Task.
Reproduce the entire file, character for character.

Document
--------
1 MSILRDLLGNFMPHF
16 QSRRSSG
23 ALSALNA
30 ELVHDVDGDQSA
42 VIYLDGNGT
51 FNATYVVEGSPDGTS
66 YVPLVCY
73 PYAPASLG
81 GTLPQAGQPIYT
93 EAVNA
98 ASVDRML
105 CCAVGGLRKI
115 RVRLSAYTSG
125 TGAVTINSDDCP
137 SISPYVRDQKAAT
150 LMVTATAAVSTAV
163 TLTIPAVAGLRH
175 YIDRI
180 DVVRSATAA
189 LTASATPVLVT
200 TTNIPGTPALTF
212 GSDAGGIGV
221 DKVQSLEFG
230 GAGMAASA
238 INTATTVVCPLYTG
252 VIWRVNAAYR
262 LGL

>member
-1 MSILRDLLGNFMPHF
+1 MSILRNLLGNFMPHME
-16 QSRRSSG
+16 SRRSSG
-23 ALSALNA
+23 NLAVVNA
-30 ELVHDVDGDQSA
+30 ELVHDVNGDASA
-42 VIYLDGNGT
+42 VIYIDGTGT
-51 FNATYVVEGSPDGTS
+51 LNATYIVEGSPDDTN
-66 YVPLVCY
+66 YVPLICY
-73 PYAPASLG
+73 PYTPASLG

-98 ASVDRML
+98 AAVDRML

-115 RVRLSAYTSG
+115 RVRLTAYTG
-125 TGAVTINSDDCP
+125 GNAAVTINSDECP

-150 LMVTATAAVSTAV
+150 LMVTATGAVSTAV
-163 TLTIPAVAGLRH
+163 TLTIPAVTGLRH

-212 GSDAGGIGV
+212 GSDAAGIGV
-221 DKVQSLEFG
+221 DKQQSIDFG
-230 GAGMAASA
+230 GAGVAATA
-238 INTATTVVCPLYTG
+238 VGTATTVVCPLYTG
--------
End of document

1 MSILRDLLGNFMPHF
16 QSRRSSG
23 ALSALNA
30 ELVHDVDGDQSA
42 VIYLDGNGT
51 FNATYVVEGSPDGTS
66 YVPLVCY
73 PYAPASLG
81 GTLPQAGQPIYT
93 EAVNA
98 ASVDRML
105 CCAVGGLRKI
115 RVRLSAYTSG
125 TGAVTINSDDCP
137 SISPYVRDQKAAT
150 LMVTATAAVSTAV
163 TLTIPAVAGLRH
175 YIDRI
180 DVVRSATAA
189 LTASATPVLVT
200 TTNIPGTPALTF
212 GSDAGGIGV
221 DKVQSLEFG
230 GAGMAASA
238 INTATTVVCPLYTG
252 VIWRVNAAYR
262 LGL

>member
-1 MSILRDLLGNFMPHF
+1 MSILRNLLGNFMPHME
-16 QSRRSSG
+16 SRRSSG
-23 ALSALNA
+23 NLAVVNA
-30 ELVHDVDGDQSA
+30 ELVHDVNGDASA
-42 VIYLDGNGT
+42 VIYIDGTGT
-51 FNATYVVEGSPDGTS
+51 LNATYIVEGSPDDTN
-66 YVPLVCY
+66 YVPLICY
-73 PYAPASLG
+73 PYTPASLG

-98 ASVDRML
+98 AAVDRML

-115 RVRLSAYTSG
+115 RVRLTAYTG
-125 TGAVTINSDDCP
+125 GNAAVTINSDECP

-150 LMVTATAAVSTAV
+150 LMVTATGAVSTAV
-163 TLTIPAVAGLRH
+163 TLTIPAVTGLRH

-212 GSDAGGIGV
+212 GSDAAGIGV
-221 DKVQSLEFG
+221 DKQQSIDFG
-230 GAGMAASA
+230 GAGVAATA
-238 INTATTVVCPLYTG
+238 VGTATTVVCPLYTG